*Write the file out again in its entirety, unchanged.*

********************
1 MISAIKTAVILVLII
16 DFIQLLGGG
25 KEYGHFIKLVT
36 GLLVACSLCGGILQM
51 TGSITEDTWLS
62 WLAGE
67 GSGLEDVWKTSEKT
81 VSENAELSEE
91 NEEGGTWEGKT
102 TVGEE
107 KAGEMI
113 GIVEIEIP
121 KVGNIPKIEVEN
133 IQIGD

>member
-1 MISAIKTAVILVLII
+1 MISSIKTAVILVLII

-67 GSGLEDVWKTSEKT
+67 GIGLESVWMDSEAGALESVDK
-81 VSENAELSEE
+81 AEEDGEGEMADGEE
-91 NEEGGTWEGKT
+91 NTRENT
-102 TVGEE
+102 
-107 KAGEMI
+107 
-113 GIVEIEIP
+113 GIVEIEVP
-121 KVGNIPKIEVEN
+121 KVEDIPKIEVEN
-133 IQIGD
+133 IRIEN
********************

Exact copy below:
1 MISAIKTAVILVLII
16 DFIQLLGGG
25 KEYGHFIKLVT
36 GLLVACSLCGGILQM
51 TGSITEDTWLS
62 WLAGE
67 GSGLEDVWKTSEKT
81 VSENAELSEE
91 NEEGGTWEGKT
102 TVGEE
107 KAGEMI
113 GIVEIEIP
121 KVGNIPKIEVEN
133 IQIGD

>member
-1 MISAIKTAVILVLII
+1 MISSIKTAVILVLII

-67 GSGLEDVWKTSEKT
+67 GIGLESVWMDSEAGALESVDK
-81 VSENAELSEE
+81 AEEDGEGEMADGEE
-91 NEEGGTWEGKT
+91 NTRENT
-102 TVGEE
+102 
-107 KAGEMI
+107 
-113 GIVEIEIP
+113 GIVEIEVP
-121 KVGNIPKIEVEN
+121 KVEDIPKIEVEN
-133 IQIGD
+133 IRIEN